Cannabis and Mental Health: How it relieves Postpartum Depression

For centuries people consider pregnancy and childbirth as the miracle of life. This life-changing event brings happiness and joy to women; however, it may also bring physical and mental trouble with it. A majority of women undergo severe physical and mental changes, finding it hard to grasp the new reality of life. As per a survey of Health and Human Services, over 15% of new mothers suffer postpartum depression. With the recent changes in laws around cannabis, women are resorting to it to treat postpartum depression. Before we begin with how it can treat you, let’s understand what postpartum depression exactly is.

cannabis and mental health: postpartum depression #beingfibromom #fibroparenting #fibromyalgia #cannabis
created by Brandi Clevinger using the image from © highwaystarz at www.stock.adobe.com

What is Postpartum Depression?

Postpartum Depression or PPD is a major psychological depressive disorder, which can affect women up to 6 months from the time of giving birth. It is a very common problem coming up in expecting women as well as new mothers. Although the reason behind this disorder is not determined, a series of physical and psychological changes during or after pregnancy can trigger it.

#Cannabis can help with postpartum #depression. #parenting #fibroparenting Click To Tweet

The causes can be

  •       Financial troubles
  •       Marital conflict
  •       Anxiety
  •       Stressful incidents during pregnancy
  •       Medical complications
  •       Young maternal age
  •       Past alcohol or drug abuse
Image by Blanka Sejdova from Pixabay

How do you know it is Postpartum depression?

The nine months of pregnancy can be an exhilarating experience for most women. Moreover, nearly 80% of women go through hormonal imbalance, mood changes, insomnia and nausea during the first few weeks after delivery. A report by The Warren Alpert Medical School, Brown University that these symptoms are at a peak during the 5th day after delivery. The hormonal changes that occur during the pregnancy induce erratic behavior and mood swings. The new mothers go through a significant fall in their levels of estrogen and progesterone, which is entirely responsible for causing anxiety, depression, sleeplessness, and mood changes.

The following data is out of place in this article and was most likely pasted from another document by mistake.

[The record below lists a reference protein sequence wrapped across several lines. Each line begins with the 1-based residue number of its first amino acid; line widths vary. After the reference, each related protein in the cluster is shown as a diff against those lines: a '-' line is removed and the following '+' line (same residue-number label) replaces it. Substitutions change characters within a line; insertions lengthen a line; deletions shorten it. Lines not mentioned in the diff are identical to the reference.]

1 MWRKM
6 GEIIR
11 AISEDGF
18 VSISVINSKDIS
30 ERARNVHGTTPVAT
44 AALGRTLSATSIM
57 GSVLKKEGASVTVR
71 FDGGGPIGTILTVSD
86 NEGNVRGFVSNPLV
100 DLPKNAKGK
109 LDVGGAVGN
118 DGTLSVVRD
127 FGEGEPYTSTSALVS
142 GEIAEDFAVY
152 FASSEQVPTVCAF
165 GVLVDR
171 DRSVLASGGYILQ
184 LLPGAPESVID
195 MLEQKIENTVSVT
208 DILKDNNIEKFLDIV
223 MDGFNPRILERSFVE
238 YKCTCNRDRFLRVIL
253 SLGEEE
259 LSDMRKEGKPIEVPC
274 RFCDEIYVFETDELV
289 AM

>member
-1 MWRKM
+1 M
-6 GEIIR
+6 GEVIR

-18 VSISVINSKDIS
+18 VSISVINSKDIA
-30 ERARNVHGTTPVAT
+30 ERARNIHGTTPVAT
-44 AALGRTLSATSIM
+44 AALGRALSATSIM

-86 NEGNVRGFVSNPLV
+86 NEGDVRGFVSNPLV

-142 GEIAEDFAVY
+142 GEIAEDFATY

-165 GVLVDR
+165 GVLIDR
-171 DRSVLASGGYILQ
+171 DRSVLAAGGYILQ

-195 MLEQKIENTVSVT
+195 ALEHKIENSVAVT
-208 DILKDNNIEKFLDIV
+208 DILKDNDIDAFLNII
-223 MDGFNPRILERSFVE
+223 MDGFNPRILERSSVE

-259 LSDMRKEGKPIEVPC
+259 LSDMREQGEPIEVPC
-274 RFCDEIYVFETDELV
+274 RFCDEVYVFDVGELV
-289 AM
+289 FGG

But, when do we know that it is not just baby blues, rather it is a case of postpartum depression? Well, if the symptoms persist for more than a month, after giving birth, there are higher chances of having postpartum depression. Here are a few common symptoms that can help you identify it easily:

  •       Numbness
  •       Suicidal thoughts
  •       Unable to sleep
  •       Lack of appetite
  •       Not being able to bond with the baby
  •       Feeling overwhelmed all the time
photo by rawpixel.com from Pexels

What are the treatments available?

When it comes to treating postpartum depression, a majority of doctors rely on antidepressants. Doctors often believe that there is little to no risk of taking medicines like Xanax, Ambien, or even Valium. While many doctors do know of the risk or side effects involved, they still prescribe it to new mothers. It is so because they consider the risk of antidepressants on a child’s development is much less than the effects of a depressed mother on the child.

These drugs tend to help the mothers by calming their nerves and bring relief from anxiety and depression. Besides that, they induce sleep and keep postpartum depression away. But it wouldn’t be wise to look away from the side-effects just because the doctors prescribe it. Regular intake of antidepressants can lead to irritability, blurred vision, and even cognitive impairment. The threat of addiction also looms over when we talk about antidepressants.

While the medicine work just fine in the initial phase, a majority of people become habituated to it. Over time, the body becomes accustomed to it, and the tolerance levels sure go up. This means the effectiveness of antidepressants goes down, in such a scenario there are hardly any other options left for women suffering from PPD. Owing to this, cannabis strains like violator kush are emerging as an organic way to treat the symptoms of depression.   

image by Julia Teichmann from Pixabay

Can cannabis treat Postpartum Depression?